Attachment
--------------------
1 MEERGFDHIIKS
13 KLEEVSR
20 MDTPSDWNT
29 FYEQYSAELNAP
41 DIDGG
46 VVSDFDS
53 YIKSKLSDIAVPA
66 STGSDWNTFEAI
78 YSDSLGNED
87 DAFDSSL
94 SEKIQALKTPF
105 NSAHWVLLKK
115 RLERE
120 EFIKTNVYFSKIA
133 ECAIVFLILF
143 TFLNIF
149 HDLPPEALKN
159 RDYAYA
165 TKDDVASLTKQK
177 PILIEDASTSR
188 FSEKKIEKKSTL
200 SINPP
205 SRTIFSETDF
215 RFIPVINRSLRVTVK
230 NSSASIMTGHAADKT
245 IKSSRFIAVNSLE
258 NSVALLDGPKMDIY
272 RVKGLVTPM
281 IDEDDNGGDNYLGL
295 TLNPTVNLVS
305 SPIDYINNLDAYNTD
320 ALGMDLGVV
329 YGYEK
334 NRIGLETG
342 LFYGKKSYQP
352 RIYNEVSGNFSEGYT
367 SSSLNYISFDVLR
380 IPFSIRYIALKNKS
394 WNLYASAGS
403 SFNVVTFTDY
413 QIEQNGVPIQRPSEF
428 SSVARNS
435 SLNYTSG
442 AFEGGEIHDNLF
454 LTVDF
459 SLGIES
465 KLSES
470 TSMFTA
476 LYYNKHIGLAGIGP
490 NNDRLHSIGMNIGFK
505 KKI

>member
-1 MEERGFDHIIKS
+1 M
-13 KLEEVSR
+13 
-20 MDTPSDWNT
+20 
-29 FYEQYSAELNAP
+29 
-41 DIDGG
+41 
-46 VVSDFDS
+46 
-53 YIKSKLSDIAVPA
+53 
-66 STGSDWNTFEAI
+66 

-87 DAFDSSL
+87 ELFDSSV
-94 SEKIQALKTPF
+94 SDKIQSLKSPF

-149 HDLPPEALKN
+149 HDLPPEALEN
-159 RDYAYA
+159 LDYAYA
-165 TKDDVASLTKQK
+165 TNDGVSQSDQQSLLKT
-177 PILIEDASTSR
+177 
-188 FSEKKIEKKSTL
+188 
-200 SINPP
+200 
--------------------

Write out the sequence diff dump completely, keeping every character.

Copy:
1 MEERGFDHIIKS
13 KLEEVSR
20 MDTPSDWNT
29 FYEQYSAELNAP
41 DIDGG
46 VVSDFDS
53 YIKSKLSDIAVPA
66 STGSDWNTFEAI
78 YSDSLGNED
87 DAFDSSL
94 SEKIQALKTPF
105 NSAHWVLLKK
115 RLERE
120 EFIKTNVYFSKIA
133 ECAIVFLILF
143 TFLNIF
149 HDLPPEALKN
159 RDYAYA
165 TKDDVASLTKQK
177 PILIEDASTSR
188 FSEKKIEKKSTL
200 SINPP
205 SRTIFSETDF
215 RFIPVINRSLRVTVK
230 NSSASIMTGHAADKT
245 IKSSRFIAVNSLE
258 NSVALLDGPKMDIY
272 RVKGLVTPM
281 IDEDDNGGDNYLGL
295 TLNPTVNLVS
305 SPIDYINNLDAYNTD
320 ALGMDLGVV
329 YGYEK
334 NRIGLETG
342 LFYGKKSYQP
352 RIYNEVSGNFSEGYT
367 SSSLNYISFDVLR
380 IPFSIRYIALKNKS
394 WNLYASAGS
403 SFNVVTFTDY
413 QIEQNGVPIQRPSEF
428 SSVARNS
435 SLNYTSG
442 AFEGGEIHDNLF
454 LTVDF
459 SLGIES
465 KLSES
470 TSMFTA
476 LYYNKHIGLAGIGP
490 NNDRLHSIGMNIGFK
505 KKI

>member
-1 MEERGFDHIIKS
+1 M
-13 KLEEVSR
+13 
-20 MDTPSDWNT
+20 
-29 FYEQYSAELNAP
+29 
-41 DIDGG
+41 
-46 VVSDFDS
+46 
-53 YIKSKLSDIAVPA
+53 
-66 STGSDWNTFEAI
+66 

-87 DAFDSSL
+87 ELFDSSV
-94 SEKIQALKTPF
+94 SDKIQSLKSPF

-149 HDLPPEALKN
+149 HDLPPEALEN
-159 RDYAYA
+159 LDYAYA
-165 TKDDVASLTKQK
+165 TNDGVSQSDQQSLLKT
-177 PILIEDASTSR
+177 
-188 FSEKKIEKKSTL
+188 
-200 SINPP
+200 